Using real estate as an investment in your future

Aerial view of a neighbourhood

Amanda, 37, never dreamed of being a landlord.

Years of student housing taught Amanda the horrors of renting; under-maintained houses owned by disinterested landlords had left her with negative feelings regarding rental properties.  Yet when Amanda moved in with her boyfriend, Sandeep, the two decided to keep Amanda’s one-bedroom condo and rent it out for additional income.

So what led Amanda and Sandeep, a young urban couple with no experience in real estate investing, to this risky decision?

Amanda had purchased the condo fresh out of university with the help of an inheritance received from her grandmother’s passing.  As a result, her remaining mortgage was quite a bit less than the national average of $200,000.  Taking into account the cost of maintaining her one-bedroom condo and the amount of rent it could generate, Amanda and Sandeep weighed the risks and rewards and decided that this could provide a good return on investment (ROI) and would be a good addition to their retirement planning strategy.

There are a lot of things to take into consideration before deciding to invest in real estate.  First you need to decide what kind of investment you’re comfortable with making.  Options range from lower-risk (i.e. real estate investment trusts) to high-risk (i.e. fixing and selling properties, or “flipping”).

Real estate investment trusts (RETIs) can be purchased through your financial advisor or an online broker and allow you to enter the real estate market without the jeopardies associated with owning physical properties.  Which RETI you should choose will vary based on your risk tolerance, timeline, and investment knowledge.  Speak with a financial advisor for more information on RETIs and how to decide if they’re right for you.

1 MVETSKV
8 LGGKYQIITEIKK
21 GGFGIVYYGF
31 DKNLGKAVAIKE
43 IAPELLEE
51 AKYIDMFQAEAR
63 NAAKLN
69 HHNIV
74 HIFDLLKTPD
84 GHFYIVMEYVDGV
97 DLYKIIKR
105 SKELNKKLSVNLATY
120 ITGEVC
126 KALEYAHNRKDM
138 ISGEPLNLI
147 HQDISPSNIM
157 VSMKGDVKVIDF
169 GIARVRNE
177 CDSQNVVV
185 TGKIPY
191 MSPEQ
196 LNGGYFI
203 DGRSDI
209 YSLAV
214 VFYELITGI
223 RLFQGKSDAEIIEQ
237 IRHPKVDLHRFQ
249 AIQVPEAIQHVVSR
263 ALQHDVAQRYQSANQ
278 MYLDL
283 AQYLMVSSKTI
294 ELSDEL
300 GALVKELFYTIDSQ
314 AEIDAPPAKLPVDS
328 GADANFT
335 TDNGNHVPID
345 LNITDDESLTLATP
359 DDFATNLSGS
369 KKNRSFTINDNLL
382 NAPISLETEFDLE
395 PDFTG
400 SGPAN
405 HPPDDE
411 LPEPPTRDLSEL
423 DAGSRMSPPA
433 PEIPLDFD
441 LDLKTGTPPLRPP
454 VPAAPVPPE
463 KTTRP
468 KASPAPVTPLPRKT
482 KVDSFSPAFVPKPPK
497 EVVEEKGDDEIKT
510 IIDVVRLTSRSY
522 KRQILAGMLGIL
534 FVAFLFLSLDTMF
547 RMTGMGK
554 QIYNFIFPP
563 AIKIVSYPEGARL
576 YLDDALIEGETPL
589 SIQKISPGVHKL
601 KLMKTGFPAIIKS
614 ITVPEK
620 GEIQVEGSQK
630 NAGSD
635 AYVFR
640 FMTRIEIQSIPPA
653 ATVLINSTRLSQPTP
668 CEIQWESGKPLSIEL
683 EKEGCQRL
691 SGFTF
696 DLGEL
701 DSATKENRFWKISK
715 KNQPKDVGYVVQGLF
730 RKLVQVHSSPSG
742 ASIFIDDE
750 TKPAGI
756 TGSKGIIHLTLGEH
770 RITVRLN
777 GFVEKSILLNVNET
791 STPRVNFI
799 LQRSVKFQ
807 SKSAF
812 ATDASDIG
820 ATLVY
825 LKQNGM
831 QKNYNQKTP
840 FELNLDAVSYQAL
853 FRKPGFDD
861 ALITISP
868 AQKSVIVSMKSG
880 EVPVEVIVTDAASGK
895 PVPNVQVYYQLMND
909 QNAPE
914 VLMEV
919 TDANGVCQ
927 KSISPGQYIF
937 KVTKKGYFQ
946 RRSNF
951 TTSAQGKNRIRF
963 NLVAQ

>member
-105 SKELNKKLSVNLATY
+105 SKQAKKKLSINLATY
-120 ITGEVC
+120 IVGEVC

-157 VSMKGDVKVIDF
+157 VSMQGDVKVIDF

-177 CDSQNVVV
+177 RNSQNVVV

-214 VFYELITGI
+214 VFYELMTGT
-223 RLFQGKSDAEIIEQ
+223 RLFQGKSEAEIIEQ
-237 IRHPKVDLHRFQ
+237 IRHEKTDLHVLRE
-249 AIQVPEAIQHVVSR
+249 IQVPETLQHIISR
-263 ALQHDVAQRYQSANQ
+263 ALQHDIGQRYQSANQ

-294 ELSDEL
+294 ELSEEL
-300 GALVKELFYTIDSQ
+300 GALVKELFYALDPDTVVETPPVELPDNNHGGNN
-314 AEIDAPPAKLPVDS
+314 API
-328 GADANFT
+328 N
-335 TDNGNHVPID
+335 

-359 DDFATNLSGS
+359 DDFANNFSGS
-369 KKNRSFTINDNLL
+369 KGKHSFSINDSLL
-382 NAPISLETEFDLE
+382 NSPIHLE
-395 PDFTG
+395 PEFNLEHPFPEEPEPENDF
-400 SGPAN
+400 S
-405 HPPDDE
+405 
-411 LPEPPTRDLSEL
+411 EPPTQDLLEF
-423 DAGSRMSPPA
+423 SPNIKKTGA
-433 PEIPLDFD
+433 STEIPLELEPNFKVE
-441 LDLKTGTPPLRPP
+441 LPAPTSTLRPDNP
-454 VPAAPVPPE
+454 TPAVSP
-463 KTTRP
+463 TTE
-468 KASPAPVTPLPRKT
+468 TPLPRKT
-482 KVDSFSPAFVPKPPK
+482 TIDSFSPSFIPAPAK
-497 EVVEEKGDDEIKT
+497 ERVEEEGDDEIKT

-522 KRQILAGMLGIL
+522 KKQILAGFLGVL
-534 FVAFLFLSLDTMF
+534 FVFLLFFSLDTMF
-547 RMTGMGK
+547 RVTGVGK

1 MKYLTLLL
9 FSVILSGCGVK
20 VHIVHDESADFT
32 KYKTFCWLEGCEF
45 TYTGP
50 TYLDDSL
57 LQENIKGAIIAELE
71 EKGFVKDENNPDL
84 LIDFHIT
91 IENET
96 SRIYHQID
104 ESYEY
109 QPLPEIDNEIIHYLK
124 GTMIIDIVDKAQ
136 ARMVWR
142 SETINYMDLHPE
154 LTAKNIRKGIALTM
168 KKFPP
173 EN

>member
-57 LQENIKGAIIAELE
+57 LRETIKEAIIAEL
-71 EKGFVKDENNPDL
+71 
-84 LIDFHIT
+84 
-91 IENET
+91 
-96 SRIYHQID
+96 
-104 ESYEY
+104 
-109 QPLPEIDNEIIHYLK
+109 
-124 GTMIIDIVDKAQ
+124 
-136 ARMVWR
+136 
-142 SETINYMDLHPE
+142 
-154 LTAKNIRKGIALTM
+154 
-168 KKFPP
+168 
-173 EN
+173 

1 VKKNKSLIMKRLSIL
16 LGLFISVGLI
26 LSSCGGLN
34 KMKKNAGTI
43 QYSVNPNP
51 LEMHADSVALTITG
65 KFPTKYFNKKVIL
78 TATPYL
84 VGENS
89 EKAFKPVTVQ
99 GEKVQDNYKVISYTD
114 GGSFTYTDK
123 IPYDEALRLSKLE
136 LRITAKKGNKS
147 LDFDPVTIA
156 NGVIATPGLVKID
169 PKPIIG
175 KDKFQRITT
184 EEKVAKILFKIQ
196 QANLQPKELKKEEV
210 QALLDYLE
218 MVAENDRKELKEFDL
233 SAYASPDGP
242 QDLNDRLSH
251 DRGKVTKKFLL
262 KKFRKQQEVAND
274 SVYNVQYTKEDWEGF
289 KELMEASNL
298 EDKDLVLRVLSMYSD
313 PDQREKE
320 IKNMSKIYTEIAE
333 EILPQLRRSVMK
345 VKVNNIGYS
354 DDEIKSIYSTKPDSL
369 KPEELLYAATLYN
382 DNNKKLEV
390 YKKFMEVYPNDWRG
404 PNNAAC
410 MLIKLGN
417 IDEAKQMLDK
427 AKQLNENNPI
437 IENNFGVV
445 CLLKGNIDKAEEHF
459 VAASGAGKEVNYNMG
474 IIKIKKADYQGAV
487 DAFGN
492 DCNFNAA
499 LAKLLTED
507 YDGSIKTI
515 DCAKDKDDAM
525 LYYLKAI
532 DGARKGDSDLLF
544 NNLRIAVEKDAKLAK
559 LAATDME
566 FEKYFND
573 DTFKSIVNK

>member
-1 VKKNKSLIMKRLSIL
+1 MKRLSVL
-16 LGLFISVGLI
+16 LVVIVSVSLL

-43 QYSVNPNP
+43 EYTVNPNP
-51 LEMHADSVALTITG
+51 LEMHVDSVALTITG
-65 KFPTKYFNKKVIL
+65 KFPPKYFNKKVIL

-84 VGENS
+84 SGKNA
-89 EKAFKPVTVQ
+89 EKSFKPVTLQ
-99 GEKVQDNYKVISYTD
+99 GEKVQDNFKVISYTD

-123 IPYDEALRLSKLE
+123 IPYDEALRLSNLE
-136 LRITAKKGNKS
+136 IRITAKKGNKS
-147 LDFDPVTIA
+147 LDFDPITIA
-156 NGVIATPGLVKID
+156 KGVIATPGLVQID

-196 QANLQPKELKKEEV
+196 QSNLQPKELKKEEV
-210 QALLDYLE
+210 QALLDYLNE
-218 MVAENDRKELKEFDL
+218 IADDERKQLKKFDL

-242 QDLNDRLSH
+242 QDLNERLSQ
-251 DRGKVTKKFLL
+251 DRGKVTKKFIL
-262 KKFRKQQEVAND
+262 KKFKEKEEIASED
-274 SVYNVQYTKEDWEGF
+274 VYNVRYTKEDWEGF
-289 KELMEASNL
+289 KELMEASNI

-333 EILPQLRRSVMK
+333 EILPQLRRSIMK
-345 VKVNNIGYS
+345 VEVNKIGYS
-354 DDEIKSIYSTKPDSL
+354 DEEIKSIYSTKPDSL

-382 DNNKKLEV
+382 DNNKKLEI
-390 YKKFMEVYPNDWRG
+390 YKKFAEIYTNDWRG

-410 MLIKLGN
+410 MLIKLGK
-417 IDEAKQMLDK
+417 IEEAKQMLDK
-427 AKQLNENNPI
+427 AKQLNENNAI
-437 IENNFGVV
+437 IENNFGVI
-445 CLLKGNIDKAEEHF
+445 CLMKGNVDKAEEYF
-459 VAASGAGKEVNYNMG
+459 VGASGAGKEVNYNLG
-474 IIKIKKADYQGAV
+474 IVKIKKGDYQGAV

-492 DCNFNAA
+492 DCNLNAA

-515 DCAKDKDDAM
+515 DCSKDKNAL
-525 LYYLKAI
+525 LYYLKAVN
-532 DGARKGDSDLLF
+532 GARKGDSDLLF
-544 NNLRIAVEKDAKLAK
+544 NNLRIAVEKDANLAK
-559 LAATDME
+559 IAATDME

The strategy of buying underpriced houses to renovate and sell is called “flipping” and is a method that has grown in popularity in recent years, partly due to television shows that feature these types of investors.  This is a much riskier investment because the investor has much to take under consideration, such as cost of the property, cost of renovations, time spent on these renovations, and final selling price.  It’s important to find a good contractor whom you trust and can provide accurate estimations of expenses and time required to complete the projects.  The other risk in this type of investment is that you will be paying the mortgage without generating any income for as long as it takes to prepare the property for sale.  The ROI on flipping houses can be quite high, but you need to decide if you can handle the risk it entails.

A midway point for entering real estate is to rent out space in the home in which you currently reside.  This can be achieved through opportunities such as basement apartments, student rentals, or by utilizing an online platform such as Airbnb for short-term tenants.  This strategy can be quite profitable, since you are generating income on a property that you are already paying to maintain. 

Whether you are a seasoned investor looking to enter the exciting world of real estate or you are brand-new to the realm of investing, putting money into real estate can be a great addition to your financial portfolio.  Speaking with your financial advisor about what you can afford and how much risk you’re willing to take is your first step into the real estate domain.